Do follow up by email after you send your application package
After you send a well-crafted letter and all the required information (see info in the Don’ts tomorrow about this issue), follow up with a brief email after about a week. Some internship applications and most job applications go to a generic email address and the job description expressly says “No Phone Calls Please” so don’t call. Rather, send an email and make contact with someone at the organization to see if your application package arrived. If the person you reach says they do not know about your application, ask to send your materials to them personally. This shows initiative and interest in the job/organization.
Do prepare if you are called for an interview
If you are invited to interview, please go back and review the press clippings and the firm/organization’s web site. Come prepared with three or four questions about the job, the organization and the person interviewing you (if you know who it will be). Please appear interested in the job, even if you think it is stretch based on your skills. Do not ruin your chances (by determining even before you interview for the job) that it is not for you. Be enthusiastic. The goal of an interview is to be invited back for another interview and maybe get the job. So please prepare well even if you don’t think the job is the right fit. Every interview is experience for the next interview.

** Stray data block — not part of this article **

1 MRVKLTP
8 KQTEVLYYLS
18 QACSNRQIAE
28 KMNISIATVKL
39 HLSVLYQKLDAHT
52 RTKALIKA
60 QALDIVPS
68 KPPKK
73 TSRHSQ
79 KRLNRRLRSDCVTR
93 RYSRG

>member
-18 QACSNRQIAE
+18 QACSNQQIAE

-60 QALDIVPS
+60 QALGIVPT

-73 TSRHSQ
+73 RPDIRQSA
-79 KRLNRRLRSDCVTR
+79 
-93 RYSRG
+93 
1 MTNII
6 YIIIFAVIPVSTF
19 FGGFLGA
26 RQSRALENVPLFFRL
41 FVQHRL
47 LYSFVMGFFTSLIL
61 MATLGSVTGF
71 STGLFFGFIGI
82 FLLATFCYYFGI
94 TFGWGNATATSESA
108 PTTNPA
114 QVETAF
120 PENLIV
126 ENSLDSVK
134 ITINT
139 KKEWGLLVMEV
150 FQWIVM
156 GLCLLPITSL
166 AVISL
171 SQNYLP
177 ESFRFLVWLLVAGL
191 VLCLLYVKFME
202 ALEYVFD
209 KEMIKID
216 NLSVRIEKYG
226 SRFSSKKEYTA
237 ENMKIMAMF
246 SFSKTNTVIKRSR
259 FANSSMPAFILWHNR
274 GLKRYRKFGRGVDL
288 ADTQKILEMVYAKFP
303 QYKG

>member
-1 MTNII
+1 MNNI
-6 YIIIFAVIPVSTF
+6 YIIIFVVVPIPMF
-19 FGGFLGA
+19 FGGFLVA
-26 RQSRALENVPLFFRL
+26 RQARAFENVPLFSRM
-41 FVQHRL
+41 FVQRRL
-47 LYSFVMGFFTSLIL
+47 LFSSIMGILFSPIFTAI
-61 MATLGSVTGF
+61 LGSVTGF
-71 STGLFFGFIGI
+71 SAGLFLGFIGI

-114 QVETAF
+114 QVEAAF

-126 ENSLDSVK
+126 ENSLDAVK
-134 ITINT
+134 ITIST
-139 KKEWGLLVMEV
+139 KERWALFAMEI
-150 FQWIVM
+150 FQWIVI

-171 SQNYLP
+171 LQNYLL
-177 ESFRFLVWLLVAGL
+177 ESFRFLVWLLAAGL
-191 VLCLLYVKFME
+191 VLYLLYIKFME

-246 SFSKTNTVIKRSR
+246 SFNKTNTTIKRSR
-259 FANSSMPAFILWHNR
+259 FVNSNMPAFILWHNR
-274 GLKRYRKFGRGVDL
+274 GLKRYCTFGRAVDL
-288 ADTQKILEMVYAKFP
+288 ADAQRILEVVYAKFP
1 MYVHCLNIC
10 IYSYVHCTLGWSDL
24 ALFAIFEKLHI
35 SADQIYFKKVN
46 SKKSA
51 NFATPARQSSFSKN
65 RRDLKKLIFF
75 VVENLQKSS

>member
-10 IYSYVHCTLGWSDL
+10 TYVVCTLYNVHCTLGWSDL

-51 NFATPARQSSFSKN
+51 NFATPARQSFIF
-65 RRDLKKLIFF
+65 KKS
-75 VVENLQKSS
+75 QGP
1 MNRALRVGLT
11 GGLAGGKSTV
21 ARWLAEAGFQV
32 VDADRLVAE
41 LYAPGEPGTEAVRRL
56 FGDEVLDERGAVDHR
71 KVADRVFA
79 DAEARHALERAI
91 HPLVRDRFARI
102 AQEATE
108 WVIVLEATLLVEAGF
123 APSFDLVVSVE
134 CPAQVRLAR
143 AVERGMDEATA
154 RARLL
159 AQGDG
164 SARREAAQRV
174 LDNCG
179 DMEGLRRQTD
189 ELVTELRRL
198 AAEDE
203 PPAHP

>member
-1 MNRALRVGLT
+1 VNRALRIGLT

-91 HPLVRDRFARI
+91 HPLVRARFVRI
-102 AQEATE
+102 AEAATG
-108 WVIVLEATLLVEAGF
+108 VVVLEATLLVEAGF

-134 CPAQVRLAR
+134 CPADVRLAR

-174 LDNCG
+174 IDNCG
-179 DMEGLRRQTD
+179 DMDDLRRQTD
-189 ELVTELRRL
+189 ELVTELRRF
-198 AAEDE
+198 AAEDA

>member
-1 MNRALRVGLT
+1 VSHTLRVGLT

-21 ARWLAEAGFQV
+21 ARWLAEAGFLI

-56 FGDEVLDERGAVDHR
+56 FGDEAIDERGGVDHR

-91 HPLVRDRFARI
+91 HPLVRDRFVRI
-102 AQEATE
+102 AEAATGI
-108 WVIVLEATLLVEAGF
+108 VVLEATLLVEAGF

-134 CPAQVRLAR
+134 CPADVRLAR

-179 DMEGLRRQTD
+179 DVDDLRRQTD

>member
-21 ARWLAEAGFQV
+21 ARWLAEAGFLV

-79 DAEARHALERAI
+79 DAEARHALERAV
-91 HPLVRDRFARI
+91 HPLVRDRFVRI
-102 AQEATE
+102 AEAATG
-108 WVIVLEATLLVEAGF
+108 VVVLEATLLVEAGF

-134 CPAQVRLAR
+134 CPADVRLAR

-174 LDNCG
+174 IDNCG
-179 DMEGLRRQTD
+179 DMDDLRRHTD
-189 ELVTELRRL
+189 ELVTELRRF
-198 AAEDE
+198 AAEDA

Do be on time and look sharp.
Reconfirm with your interviewer the date, time and location of the interview a day or two before. This shows interest. Show up on time, or even a few minutes early. Look sharp. Wear business clothing. Make a good impression. Showing up on time or early shows respect for the interviewer’s time.
Do contact your references in advance